BEd Graduate Rupinder Grewal Awarded Ontario Secondary School Teachers’ Federation Faculty of Education Award

Congratulations to Rupinder Grewal (graduate of the BEd program, 2020), who has received the Ontario Secondary School Teachers’ Federation (OSSTF) Faculty of Education Award, valued at $1,000. The award is granted to a graduating Intermediate/Senior Teacher Candidate who is seeking employment with a public secondary board and who exemplifies values of importance to the OSSTF, including being an advocate of unionism, engaging in social activism to promote the professional nature of teaching, and showing leadership among Teacher Candidates.

Rupinder’s dedication to activism and the teaching profession is evidenced by her leadership and support shown in various capacities, such as school breakfast programs, teachers’ unions, the Climate Strike Rally in Thunder Bay, and the Ontario Teacher Candidates’ Council.

One of Rupinder’s Associate Teachers noted in a letter of support that Rupinder is “passionate about equity in education. She is an extremely hard worker, but more than that, she is extremely caring. She has a wonderful persona that makes students and colleagues feel at ease around her. She was firm with student behavior but had the natural ability to flip from discipline to cheerleader, showcasing conflict resolution strategies that many seasoned colleagues have developed over a career. She is a natural teacher who is warm, caring, humorous and patient. She will be an asset to any school lucky enough to hire her, and will no doubt be a force within our union to support our colleagues and lead by example.”

Rupinder is currently seeking employment with a public school board, and will be pursuing a Master of Education program at Lakehead starting in Fall 2020.

Congratulations Rupinder on this achievement!

May Issue of Faculty Newsletter Published

The May issue of our Education Exchange newsletter has been published. This newsletter brings our current and former students, as well as our educational partners, together to share news, successes, and innovations.

To access our Education Exchange newsletter, click the following link:

Education Exchange Newsletter (May 2020)

To see previous issues of the newsletter, visit the newsletter archives.

Master of Education Students Honoured as Lakehead Leaders

This year marks the fourth year of the Lakehead Leader Recognition Program, a program based on the principles of Lakehead University’s motto: Achievement through Effort. The Faculty of Education extends congratulations to three current Master of Education students and one MEd alumna who have been named Lakehead Leaders, in recognition of their contributions on campus and within their communities. 

Gia Spiropoulos, MEd student (Orillia) has been recognized as a Lakehead Leader in the category of Citizenship and Community Engagement. Gia has taken on a leadership role with the Women’s Extramural Basketball program. She stepped up to fill the vacant coaching position as a player-coach, actively supports her teammates in their academic endeavours beyond the court, and volunteers as a basketball coach with a girls’ team in Barrie, where she is inspiring a future generation of athletes.

Courtney Strutt, MEd student (Thunder Bay) has been recognized as a Sustainability Leader. Courtney plays an active role in organizing climate change-related activism in the community, and her thesis is centered on how community activists can address the crisis of values behind climate change related to solidarity work between Indigenous people and settlers. She supported the curriculum development of the undergraduate Climate Change Pedagogy course and is widely involved in University and community working groups focused on climate action, sustainability, and solutions.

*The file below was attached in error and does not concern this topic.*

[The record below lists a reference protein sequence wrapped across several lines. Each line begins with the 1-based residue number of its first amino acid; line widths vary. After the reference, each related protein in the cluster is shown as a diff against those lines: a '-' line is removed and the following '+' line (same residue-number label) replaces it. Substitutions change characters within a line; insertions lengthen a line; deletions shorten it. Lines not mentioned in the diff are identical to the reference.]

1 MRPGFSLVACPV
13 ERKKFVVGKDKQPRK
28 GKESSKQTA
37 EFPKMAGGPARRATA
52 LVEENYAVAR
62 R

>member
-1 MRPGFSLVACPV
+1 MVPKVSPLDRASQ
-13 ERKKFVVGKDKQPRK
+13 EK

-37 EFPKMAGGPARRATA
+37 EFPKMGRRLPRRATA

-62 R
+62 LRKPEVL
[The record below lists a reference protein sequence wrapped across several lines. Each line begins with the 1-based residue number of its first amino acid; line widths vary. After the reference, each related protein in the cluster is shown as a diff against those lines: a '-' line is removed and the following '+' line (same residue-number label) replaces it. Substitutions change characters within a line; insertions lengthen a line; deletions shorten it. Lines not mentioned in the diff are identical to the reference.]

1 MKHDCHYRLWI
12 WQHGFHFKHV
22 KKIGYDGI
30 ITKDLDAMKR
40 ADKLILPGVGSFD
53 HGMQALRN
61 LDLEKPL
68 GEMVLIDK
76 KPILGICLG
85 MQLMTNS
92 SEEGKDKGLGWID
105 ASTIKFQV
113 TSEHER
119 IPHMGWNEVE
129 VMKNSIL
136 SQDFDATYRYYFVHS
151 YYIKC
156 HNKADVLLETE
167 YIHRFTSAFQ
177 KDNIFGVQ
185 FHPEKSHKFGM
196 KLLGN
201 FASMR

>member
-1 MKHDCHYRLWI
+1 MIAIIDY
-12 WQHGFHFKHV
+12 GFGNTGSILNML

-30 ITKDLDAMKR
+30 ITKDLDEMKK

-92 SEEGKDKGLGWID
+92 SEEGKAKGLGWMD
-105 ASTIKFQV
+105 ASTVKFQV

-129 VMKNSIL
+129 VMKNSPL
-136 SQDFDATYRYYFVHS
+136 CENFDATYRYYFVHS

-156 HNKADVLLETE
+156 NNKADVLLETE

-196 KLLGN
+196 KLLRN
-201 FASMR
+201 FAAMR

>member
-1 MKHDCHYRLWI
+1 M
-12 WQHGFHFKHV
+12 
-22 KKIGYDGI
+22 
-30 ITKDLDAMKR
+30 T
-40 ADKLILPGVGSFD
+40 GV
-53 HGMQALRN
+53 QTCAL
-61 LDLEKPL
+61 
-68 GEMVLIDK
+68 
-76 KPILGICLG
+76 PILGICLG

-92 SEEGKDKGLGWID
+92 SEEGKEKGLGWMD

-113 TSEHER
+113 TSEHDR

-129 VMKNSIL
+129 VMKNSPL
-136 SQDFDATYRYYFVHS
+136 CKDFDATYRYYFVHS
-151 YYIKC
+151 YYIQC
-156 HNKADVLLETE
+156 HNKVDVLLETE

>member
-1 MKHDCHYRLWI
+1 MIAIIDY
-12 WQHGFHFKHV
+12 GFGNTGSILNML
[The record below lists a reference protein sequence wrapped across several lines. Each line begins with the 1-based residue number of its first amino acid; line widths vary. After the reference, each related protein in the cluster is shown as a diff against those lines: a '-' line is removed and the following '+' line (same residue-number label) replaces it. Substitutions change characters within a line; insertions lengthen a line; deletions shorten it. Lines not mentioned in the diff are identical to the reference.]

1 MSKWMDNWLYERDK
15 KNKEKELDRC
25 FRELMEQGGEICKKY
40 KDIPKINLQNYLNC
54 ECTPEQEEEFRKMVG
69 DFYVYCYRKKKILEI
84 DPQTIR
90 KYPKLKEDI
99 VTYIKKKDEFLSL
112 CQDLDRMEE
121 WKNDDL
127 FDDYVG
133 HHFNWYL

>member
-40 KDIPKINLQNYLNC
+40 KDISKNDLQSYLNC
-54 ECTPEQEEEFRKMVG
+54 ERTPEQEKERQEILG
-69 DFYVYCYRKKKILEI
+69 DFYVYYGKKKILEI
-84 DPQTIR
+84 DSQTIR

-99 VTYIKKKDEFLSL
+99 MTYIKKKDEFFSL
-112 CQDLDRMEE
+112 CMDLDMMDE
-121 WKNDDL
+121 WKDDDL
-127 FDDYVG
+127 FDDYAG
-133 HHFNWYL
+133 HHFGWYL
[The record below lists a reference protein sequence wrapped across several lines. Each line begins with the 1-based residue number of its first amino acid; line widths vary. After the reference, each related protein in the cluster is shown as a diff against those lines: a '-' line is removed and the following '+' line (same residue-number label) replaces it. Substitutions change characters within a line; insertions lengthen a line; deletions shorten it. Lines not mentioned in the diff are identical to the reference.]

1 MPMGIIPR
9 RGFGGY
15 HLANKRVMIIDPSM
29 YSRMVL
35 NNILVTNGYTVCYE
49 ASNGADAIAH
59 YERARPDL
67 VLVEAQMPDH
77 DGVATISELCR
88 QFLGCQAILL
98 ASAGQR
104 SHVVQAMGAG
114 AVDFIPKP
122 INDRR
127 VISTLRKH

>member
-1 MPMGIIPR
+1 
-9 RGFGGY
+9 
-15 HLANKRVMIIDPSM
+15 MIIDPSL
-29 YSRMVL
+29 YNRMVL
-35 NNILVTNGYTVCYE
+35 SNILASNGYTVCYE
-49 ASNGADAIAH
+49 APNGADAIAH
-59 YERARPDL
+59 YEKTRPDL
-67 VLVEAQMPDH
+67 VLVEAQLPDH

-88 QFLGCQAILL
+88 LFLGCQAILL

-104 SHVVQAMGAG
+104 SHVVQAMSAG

Jacob Kearey-Moreland, MEd student (Orillia) has been recognized as a Sustainability Leader. Jacob is focused on creating opportunities to assist and uplift those facing food insecurity. His work with Lakehead’s Farm Club—which strives to “grow food and farmers of the future” to nourish the whole student body, mentally and physically—is a testament to his dedication. He has produced local organic CSA food boxes for a number of years and hosts events and tours at his farm, to advocate for food sustainability through community supported agriculture.

Erin Chochla, MEd alumnus; current Law student (Thunder Bay) has been recognized as a Lakehead Leader in the category of Academic Excellence. An exceptional student, admired teaching assistant, and excellent research assistant in Lakehead University’s Bora Laskin Faculty of Law, Erin is lauded by faculty for her performance in the classroom and her high degree of integrity and respect for others.  

Further details on the 2020 Lakehead Leaders, and their accomplishments, are published here.

Pictured below: Gia Spiropoulos, Courtney Strutt, Jacob Kearey-Moreland, and Erin Chochla.

Drs. Ruth Beatty and Pauline Sameshima Win Research and Innovation Week Awards

Congratulations to Dr. Ruth Beatty (Associate Professor, Faculty of Education, Orillia) and Dr. Pauline Sameshima (Canada Research Chair in Arts Integrated Research, Faculty of Education, Thunder Bay), who were granted Research and Innovation Week awards in recognition of the innovative ways they are conducting research to foster community connections.

Dr. Ruth Beatty: Community-Engaged Research Award
“Our goal has been to make math meaningful and relevant to First Nations and Métis students by creating explicit connections to their community, and to provide an opportunity for all students to experience culturally sustaining mathematics instruction.”

That’s how Dr. Ruth Beatty describes the First Nations and Métis Math Voices Project—a project for which she and colleague Colinda Clyne (Curriculum Leader for First Nations, Métis and Inuit Education for the Upper Grand DSB) were awarded Lakehead’s Community-Engaged Research Award. This project sees research teams comprised of Anishinaabe and Métis leaders, artists, and educators working with non-Indigenous educators to explore the mathematics inherent in First Nations and Métis cultural practices. All elements of the research processes, from goal-setting to dissemination, are done in partnership with community. 

To date, capacity building outcomes of the First Nations and Métis Math Voices Project have included the Indigenous Education and Mathematics Conference (May 2019); co-presentations at provincial, national and international academic and practitioner conferences; successful grant applications; co-authored book chapters; and the incorporation of work into the mathematics curriculum and instruction course for preservice BEd students at the Orillia campus. The research team is also producing a culturally responsive math education webinar series.

Dr. Pauline Sameshima: Building Research Capacity Award

Dr. Pauline Sameshima’s award recognizes her work over the past years in transforming the University space—quite literally—through the establishment of six art gallery spaces on campus, as well as one virtual gallery. Known as GALLERIES@LAKEHEADU, the Galleries promote University wellness by enhancing the physical environment through aesthetic and intellectual enrichment.